Greece’s UNESCO Sites Bringing Too Much Foot Traffic, At Risk

ATHENS – Greece’s 18 protected UNESCO World Heritage sites, including the Acropolis, are attracting so many tourists that it has cultural experts anxious they could be overwhelmed, calling for more safeguards.

To mark the 50th anniversary of the UNESCO World Heritage Convention an international conference opens in Delphi on Nov. 17 under the banner of “challenging times enhancing resilience and sustainability.”

More than half of Greece’s World Heritage sites date from Antiquity, such as the Parthenon in Athens, the Temple of Apollo, Olympia and the sanctuary of Delphi, said Agence France-Presse in a report.

But Byzantine and Middle Age sites are also on the UNESCO list, including the Cave of the Apocalypse on Patmos, the medieval city of Rhodes and Mount Athos, the monastic enclave that bans women.

They all have “reinforced protection,” Culture Minister Lina Mendoni told AFP. “Obviously the already high number of visitors has increased,” she added as the Tourism Ministry is trying to get visitors to other sites in the country as well besides the most popular.

The world heritage sites enjoy a privileged position compared with Greece’s other monuments, although they too are supposed to come under strict legislative protection in a country which allows building in protected woodlands.

The UNESCO sites “more easily attract European funding for their conservation,” Antonia Zervaki, Assistant Professor of international relations at the University of Athens told the site.

In August at the height of the summer season,  Mendoni and tourism minister Vassilis Kikilias boasted the Acropolis was seeing 16,000 tourists a day, far more than the previous year.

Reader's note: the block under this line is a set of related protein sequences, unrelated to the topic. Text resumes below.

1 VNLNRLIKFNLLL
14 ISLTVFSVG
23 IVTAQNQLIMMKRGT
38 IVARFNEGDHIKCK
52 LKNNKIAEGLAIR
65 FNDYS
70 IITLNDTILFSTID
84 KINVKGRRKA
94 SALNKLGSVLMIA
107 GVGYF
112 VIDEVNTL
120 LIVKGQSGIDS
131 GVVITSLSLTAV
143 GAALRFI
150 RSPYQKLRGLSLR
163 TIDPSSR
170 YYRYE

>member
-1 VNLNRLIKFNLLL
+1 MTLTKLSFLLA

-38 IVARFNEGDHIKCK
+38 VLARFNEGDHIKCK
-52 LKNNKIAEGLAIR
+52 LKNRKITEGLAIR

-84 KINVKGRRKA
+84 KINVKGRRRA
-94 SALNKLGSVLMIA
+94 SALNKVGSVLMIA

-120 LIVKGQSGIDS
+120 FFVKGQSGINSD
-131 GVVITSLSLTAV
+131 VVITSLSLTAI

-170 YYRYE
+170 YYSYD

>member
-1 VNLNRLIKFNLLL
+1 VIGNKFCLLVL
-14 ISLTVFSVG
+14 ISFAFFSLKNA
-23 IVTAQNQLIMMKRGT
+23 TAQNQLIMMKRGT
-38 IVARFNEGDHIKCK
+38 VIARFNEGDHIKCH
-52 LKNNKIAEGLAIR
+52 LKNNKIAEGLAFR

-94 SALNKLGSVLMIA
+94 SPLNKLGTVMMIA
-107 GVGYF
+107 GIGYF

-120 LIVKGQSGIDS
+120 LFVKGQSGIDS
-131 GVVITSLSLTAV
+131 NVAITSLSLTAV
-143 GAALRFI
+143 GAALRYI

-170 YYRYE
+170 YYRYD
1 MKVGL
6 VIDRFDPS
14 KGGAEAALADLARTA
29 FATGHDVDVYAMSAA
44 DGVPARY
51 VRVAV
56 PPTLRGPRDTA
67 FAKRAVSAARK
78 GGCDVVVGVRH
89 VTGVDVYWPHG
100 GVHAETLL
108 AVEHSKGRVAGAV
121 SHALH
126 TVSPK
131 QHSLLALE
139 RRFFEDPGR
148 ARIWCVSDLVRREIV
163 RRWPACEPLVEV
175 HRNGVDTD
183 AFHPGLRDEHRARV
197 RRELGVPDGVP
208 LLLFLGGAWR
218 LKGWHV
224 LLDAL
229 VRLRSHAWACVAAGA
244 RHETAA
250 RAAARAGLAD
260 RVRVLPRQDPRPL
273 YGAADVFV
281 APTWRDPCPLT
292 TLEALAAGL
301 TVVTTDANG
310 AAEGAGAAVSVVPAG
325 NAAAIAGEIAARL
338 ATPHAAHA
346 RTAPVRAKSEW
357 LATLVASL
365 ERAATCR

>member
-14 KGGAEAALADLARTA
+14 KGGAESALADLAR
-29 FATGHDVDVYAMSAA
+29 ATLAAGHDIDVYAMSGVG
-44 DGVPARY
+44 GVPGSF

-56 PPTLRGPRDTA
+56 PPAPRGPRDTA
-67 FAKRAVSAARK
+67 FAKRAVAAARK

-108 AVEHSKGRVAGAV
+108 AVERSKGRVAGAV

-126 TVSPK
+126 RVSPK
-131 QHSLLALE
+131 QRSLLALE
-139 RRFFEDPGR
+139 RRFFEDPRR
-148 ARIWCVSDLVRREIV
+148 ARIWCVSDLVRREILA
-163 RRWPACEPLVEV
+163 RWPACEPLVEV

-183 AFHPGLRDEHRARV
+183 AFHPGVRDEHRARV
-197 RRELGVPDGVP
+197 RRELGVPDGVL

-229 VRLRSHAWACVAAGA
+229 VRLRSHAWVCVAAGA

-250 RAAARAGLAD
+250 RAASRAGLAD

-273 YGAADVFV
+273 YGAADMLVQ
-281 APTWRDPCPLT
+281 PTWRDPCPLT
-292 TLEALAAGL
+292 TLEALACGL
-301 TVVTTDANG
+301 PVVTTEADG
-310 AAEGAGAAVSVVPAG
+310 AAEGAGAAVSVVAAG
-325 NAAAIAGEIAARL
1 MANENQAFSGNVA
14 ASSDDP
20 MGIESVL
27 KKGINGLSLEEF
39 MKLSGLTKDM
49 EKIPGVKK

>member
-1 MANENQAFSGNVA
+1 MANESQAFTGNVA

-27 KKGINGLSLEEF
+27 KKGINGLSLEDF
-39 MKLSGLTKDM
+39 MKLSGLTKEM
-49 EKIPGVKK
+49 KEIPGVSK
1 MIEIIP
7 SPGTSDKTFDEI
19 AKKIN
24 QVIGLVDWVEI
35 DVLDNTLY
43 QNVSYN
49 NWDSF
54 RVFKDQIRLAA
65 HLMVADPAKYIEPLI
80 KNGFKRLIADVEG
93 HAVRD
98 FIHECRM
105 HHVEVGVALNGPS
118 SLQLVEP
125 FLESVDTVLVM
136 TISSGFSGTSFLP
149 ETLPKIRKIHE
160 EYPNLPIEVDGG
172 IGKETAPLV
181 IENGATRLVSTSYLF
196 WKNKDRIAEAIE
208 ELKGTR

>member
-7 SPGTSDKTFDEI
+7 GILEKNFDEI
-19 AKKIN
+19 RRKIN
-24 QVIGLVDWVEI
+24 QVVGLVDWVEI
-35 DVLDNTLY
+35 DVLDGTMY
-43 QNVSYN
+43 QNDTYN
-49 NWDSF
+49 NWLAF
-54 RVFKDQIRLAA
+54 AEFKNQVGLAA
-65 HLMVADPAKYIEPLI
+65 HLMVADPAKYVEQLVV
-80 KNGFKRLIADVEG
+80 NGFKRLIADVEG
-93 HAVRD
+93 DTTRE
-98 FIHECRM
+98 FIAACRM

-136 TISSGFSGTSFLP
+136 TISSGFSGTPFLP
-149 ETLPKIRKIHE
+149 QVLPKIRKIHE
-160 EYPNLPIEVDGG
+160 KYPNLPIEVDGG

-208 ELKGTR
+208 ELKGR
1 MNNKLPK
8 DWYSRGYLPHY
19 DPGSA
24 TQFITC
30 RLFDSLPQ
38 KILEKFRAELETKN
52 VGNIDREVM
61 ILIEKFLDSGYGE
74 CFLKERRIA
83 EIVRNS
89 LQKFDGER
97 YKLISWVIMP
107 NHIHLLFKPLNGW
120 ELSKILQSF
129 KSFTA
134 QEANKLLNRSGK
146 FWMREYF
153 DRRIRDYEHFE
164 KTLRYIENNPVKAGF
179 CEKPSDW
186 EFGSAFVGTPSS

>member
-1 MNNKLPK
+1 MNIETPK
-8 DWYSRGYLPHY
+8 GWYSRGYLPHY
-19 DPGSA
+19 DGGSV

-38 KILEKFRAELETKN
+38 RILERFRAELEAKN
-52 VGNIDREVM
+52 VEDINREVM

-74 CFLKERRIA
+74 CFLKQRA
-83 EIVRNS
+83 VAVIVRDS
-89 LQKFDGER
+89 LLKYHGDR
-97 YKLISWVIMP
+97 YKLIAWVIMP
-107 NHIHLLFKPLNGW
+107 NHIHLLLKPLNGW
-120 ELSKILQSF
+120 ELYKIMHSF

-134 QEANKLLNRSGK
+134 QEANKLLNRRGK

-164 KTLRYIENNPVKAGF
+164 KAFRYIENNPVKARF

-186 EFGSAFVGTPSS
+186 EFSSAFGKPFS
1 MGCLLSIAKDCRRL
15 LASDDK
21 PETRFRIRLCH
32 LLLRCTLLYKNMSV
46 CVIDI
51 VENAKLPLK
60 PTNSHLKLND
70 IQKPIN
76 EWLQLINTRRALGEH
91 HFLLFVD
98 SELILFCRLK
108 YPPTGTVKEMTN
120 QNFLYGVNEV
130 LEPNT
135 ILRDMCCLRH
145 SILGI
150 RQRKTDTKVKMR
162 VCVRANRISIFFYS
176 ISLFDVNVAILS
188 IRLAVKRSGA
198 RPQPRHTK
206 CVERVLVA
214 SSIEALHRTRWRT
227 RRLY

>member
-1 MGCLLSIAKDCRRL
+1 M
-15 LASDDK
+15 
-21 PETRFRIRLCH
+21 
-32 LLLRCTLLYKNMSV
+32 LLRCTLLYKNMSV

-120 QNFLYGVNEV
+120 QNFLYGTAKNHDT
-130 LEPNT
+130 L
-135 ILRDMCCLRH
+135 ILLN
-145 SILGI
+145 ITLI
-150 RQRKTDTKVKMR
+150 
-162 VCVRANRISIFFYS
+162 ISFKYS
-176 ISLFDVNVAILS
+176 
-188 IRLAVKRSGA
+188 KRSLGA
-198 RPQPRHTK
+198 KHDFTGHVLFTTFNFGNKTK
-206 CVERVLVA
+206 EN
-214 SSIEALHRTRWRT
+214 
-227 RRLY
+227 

A concrete walkway that drew derision and criticism for altering the footprint of the Acropolis along the Parthenon was built to accommodate more visitors who bring in more money.

Greece is on a path to break the 2019 tourism records of more than 33 million arrivals and in the first nine months of 2022 the numbers have more than doubled during the waning COVID-19 pandemic from 2021.

That was brought worries about over-tourism changing the character of sites luring people and so many of them that the attractions are being trampled by the unceasing hordes.

“The Greek crisis exacerbated the decline of the scientific model … to the benefit of growth, which is now more of a priority than ever,” said Yannis Theocharis, an archaeologist at the culture ministry.

The Vice-President of the Union of Greek Archaeologists deplored that “numerous monuments have been degraded” by development work. “The contractors get involved in restoration for money reasons,” rather than cultural, he said.

“The reception and management of visitors poses major challenges,” World Heritage Centre Director Lazare Eloundou Assomo told AFP at the Delphi conference about problems.

“Greece is making a real effort to take into account what is at stake from over-tourism, with tangible results,” he added, including electronic ticketing and management systems to try to control the numbers at the Acropolis.

Added Zervaki” “It’s not all black or white. Conservation and exploitation are in a constant struggle to find a fine balance.”


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